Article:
NORTH PLATTE, Neb. KNOP Closing the interstate during extreme winter weather conditions is never an easy decision, but it is a risk the Nebraska Department of Transportation is willing to take to reduce fatalities on the state highways.
NDOT officials say there were no fatalities reported and the number of crashes were minimal, if non-existent, during the last two bomb cyclones.
Nebraska Department of Transportation District Six Operations Maintenance Manager Roger Klasna says the agency has gotten better at predicting when visibility and the mobility significantly decreases based on the intensity of the storm and charts from their forecasting service.
Klasna says because Colorado and Wyoming were also impacted, Ogallala became the focal point to prevent overwhelming the community.
"In the panhandle we've had to go rescue people and emergency responders have had to go out and get cars and we've also had to go out with the patrol and get people out of rest areas who are stranded basically in those facilities or who are alongside of the road," said Klasna. "And then you throw in the factor of the person who is stranded due to a medical condition and they may not have their medicine and all of those things that take place."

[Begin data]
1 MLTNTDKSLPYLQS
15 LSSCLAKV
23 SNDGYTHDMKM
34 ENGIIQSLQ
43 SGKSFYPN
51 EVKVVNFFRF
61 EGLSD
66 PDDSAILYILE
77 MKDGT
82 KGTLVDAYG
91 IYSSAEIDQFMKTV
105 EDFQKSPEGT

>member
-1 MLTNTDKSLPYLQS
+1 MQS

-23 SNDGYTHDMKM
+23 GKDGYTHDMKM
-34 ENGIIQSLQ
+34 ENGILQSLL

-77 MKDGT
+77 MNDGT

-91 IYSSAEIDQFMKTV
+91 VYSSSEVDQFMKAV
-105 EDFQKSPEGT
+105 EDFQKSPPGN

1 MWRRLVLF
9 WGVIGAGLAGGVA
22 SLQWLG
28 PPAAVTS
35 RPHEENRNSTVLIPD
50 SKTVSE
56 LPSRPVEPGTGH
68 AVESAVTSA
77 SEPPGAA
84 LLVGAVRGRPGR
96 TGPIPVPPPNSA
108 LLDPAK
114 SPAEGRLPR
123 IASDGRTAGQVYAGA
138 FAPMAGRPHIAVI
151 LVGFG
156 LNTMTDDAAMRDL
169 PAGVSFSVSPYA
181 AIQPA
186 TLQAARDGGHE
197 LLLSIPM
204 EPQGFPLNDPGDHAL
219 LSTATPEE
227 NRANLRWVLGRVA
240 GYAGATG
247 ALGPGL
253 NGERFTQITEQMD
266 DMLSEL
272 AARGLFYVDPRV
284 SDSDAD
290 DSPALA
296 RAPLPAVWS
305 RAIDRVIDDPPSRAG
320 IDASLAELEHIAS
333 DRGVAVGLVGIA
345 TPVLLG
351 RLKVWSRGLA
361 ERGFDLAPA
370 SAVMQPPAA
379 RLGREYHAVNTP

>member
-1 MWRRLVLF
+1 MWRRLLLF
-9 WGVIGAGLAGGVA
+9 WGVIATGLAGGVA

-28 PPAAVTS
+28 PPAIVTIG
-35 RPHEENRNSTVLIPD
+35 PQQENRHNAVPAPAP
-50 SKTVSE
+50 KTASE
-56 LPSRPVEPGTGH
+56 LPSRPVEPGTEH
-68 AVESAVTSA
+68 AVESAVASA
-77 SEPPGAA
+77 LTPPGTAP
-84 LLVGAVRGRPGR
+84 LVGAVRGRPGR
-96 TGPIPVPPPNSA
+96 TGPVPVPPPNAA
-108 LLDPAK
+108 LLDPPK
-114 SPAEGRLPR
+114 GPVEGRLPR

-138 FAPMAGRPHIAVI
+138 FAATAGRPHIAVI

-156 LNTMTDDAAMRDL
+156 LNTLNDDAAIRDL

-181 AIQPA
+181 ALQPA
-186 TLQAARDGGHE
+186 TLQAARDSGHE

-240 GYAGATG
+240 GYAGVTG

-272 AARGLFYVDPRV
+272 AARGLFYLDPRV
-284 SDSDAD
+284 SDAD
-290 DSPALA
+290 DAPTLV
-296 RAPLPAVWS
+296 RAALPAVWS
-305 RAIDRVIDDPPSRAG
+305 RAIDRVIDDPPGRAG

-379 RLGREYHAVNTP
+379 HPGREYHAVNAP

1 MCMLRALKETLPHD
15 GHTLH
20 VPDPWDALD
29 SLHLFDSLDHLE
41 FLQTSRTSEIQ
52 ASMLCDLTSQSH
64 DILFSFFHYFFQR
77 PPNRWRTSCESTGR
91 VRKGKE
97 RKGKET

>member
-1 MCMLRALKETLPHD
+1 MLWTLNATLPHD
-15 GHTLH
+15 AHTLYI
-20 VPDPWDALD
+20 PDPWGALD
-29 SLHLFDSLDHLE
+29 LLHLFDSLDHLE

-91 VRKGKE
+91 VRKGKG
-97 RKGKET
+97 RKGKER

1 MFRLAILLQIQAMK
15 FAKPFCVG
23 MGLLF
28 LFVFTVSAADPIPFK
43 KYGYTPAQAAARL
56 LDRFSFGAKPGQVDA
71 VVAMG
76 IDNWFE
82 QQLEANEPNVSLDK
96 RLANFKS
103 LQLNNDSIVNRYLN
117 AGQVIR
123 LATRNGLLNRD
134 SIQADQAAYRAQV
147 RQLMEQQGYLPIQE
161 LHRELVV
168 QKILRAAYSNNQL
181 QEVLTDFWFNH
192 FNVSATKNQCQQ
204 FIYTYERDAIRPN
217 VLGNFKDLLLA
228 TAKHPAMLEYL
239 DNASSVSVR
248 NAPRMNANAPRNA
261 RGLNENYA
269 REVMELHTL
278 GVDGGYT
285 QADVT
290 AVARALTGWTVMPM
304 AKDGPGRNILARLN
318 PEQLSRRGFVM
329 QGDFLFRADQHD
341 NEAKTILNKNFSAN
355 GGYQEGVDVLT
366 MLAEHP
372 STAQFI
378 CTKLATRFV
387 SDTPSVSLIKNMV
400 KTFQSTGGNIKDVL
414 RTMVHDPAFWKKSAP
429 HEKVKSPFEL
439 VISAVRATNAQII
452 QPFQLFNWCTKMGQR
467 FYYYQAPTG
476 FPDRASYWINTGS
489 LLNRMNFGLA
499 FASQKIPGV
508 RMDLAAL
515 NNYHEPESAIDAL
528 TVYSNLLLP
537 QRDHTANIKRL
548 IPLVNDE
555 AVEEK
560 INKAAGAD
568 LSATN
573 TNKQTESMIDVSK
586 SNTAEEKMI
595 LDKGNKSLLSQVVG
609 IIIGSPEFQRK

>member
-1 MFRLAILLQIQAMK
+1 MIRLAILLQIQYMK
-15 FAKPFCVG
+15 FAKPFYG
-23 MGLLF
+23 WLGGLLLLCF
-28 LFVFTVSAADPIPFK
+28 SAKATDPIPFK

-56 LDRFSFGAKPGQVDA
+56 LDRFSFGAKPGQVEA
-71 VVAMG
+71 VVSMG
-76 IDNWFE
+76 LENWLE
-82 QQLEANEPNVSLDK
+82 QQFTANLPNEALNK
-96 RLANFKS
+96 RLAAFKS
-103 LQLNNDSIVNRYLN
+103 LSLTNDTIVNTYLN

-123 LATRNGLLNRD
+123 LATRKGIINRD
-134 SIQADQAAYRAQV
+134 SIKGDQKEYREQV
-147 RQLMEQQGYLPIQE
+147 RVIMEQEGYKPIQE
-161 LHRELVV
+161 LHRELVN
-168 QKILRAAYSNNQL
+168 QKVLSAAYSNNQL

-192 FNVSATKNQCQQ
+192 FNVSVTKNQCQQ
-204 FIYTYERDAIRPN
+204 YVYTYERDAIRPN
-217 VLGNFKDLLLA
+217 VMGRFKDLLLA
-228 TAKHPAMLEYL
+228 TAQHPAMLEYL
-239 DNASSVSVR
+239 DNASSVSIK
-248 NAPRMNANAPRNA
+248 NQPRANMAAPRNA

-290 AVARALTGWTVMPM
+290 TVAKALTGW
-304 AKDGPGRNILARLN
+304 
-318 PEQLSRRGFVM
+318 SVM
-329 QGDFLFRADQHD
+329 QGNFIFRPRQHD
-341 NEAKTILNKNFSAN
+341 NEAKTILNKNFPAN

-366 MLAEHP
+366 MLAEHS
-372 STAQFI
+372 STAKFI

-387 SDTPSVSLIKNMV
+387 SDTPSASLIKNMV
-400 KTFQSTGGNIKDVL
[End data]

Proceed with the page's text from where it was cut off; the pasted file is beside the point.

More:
Whether earlier road closures will be the new norm, Klasna isn't sure.
"We're kind of in a decision point right now on reviewing what happened here, reviewing how well it worked, pros and cons," he said. "Not everybody is happy because they couldn't get to their destination, who thought they could've got to their destination? So we got to weigh all of these out."
Klasna says he is grateful for the open dialogue that's been created between DOT's in Wyoming and Colorado during the April blizzard.
"You don't want to make the decision for the traveler to get off the road, but when they don't look out for their safety, we have to look out for their safety" Klasna said. "The patrol and us understand that there are consequences by driving past your abilities and that creates a lot of extra work for a lot of people. We want to get the road open and have the road open and the decision to close, again, is not an easy decision to make."